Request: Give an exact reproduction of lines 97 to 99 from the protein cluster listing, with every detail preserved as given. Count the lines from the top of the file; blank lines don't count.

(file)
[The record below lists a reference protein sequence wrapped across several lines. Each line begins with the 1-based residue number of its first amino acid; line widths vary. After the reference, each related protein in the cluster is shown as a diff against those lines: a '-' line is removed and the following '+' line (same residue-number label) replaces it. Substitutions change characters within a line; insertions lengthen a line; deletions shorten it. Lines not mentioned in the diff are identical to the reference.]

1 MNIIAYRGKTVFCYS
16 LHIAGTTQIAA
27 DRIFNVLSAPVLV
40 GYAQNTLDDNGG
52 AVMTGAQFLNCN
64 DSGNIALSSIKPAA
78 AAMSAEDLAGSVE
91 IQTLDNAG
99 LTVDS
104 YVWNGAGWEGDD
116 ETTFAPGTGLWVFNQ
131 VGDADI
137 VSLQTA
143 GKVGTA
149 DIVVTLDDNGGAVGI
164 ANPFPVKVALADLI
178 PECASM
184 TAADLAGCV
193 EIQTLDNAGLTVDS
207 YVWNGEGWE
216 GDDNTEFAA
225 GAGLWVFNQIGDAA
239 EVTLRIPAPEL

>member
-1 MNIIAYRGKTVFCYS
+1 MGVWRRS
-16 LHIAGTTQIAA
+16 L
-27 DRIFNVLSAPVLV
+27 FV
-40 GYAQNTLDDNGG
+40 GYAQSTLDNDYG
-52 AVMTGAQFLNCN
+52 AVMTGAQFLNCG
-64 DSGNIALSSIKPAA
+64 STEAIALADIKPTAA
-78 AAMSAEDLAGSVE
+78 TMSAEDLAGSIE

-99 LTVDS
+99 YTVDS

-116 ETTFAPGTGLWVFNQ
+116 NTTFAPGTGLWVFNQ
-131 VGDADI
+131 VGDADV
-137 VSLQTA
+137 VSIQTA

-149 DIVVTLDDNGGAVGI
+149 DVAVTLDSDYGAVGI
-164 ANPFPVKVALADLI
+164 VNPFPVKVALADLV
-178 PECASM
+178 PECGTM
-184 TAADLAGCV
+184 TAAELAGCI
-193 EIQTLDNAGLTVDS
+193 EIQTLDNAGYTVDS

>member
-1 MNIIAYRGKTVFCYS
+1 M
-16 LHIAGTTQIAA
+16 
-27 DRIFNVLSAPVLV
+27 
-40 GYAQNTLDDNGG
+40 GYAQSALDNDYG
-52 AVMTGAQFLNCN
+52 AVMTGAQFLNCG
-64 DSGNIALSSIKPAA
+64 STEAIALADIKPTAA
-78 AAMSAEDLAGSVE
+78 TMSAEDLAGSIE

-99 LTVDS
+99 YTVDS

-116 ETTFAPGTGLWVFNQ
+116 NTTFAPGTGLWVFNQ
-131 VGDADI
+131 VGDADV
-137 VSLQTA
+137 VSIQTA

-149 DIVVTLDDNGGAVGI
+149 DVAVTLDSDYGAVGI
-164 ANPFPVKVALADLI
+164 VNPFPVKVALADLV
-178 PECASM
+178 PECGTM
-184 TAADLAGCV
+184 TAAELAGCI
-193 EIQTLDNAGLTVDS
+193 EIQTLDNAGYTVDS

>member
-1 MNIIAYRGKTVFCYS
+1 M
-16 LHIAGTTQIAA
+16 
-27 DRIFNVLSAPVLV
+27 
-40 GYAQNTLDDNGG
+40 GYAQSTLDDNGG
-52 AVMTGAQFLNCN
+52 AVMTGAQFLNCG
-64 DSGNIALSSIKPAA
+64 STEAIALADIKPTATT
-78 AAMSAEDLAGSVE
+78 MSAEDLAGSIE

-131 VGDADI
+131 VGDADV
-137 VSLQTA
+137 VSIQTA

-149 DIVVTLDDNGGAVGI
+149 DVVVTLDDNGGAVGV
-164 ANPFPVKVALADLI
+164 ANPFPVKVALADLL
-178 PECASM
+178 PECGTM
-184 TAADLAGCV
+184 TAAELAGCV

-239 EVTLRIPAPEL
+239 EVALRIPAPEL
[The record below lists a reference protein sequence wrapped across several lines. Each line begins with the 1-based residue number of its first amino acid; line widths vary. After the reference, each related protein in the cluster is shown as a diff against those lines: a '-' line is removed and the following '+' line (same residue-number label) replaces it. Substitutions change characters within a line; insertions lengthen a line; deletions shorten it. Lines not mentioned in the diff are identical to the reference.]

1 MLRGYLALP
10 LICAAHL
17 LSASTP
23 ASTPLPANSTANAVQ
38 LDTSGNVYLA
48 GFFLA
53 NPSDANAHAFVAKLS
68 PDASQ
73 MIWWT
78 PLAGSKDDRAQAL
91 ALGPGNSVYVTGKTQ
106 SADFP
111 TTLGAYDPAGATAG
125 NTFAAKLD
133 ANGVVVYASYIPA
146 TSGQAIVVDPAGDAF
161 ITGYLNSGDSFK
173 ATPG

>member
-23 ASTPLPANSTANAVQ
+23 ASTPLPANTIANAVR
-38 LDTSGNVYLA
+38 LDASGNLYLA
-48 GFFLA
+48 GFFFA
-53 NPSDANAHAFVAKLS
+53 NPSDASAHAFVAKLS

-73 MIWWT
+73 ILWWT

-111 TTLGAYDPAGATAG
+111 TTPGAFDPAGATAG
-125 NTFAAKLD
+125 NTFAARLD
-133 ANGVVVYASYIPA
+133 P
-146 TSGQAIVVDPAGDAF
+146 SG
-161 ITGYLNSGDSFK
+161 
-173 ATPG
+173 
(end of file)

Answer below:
+27 
-40 GYAQNTLDDNGG
+40 GYAQSTLDDNGG